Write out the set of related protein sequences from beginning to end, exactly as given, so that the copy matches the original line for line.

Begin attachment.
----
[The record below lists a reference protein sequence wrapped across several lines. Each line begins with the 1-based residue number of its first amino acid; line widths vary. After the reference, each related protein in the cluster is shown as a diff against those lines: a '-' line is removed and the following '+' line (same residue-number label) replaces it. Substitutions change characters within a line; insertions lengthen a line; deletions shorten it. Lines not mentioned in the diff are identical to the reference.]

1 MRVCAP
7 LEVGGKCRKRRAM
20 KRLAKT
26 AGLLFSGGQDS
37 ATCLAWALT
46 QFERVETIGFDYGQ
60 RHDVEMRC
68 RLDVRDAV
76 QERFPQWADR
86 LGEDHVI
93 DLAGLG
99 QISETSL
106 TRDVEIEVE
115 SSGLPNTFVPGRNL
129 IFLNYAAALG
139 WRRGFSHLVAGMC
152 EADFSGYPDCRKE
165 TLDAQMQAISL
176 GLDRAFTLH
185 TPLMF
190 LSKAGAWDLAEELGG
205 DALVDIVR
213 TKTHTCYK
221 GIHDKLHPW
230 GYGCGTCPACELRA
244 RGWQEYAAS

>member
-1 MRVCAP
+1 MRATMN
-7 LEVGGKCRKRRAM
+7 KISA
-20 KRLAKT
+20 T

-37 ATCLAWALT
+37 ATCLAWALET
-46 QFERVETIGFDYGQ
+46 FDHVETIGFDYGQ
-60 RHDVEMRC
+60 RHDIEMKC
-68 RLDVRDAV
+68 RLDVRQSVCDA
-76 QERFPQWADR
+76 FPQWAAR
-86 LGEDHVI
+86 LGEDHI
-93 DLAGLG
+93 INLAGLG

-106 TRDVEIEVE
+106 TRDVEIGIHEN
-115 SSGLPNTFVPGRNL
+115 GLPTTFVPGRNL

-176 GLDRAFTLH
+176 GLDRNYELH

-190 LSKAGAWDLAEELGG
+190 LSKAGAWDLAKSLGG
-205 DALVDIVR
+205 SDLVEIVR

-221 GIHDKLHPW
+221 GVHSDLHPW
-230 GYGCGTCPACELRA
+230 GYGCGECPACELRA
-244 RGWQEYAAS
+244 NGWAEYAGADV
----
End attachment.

[The record below lists a reference protein sequence wrapped across several lines. Each line begins with the 1-based residue number of its first amino acid; line widths vary. After the reference, each related protein in the cluster is shown as a diff against those lines: a '-' line is removed and the following '+' line (same residue-number label) replaces it. Substitutions change characters within a line; insertions lengthen a line; deletions shorten it. Lines not mentioned in the diff are identical to the reference.]

1 MRVCAP
7 LEVGGKCRKRRAM
20 KRLAKT
26 AGLLFSGGQDS
37 ATCLAWALT
46 QFERVETIGFDYGQ
60 RHDVEMRC
68 RLDVRDAV
76 QERFPQWADR
86 LGEDHVI
93 DLAGLG
99 QISETSL
106 TRDVEIEVE
115 SSGLPNTFVPGRNL
129 IFLNYAAALG
139 WRRGFSHLVAGMC
152 EADFSGYPDCRKE
165 TLDAQMQAISL
176 GLDRAFTLH
185 TPLMF
190 LSKAGAWDLAEELGG
205 DALVDIVR
213 TKTHTCYK
221 GIHDKLHPW
230 GYGCGTCPACELRA
244 RGWQEYAAS

>member
-1 MRVCAP
+1 MRATMN
-7 LEVGGKCRKRRAM
+7 KISA
-20 KRLAKT
+20 T

-37 ATCLAWALT
+37 ATCLAWALET
-46 QFERVETIGFDYGQ
+46 FDHVETIGFDYGQ
-60 RHDVEMRC
+60 RHDIEMKC
-68 RLDVRDAV
+68 RLDVRQSVCDA
-76 QERFPQWADR
+76 FPQWAAR
-86 LGEDHVI
+86 LGEDHI
-93 DLAGLG
+93 INLAGLG

-106 TRDVEIEVE
+106 TRDVEIGIHEN
-115 SSGLPNTFVPGRNL
+115 GLPTTFVPGRNL

-176 GLDRAFTLH
+176 GLDRNYELH

-190 LSKAGAWDLAEELGG
+190 LSKAGAWDLAKSLGG
-205 DALVDIVR
+205 SDLVEIVR

-221 GIHDKLHPW
+221 GVHSDLHPW
-230 GYGCGTCPACELRA
+230 GYGCGECPACELRA
-244 RGWQEYAAS
+244 NGWAEYAGADV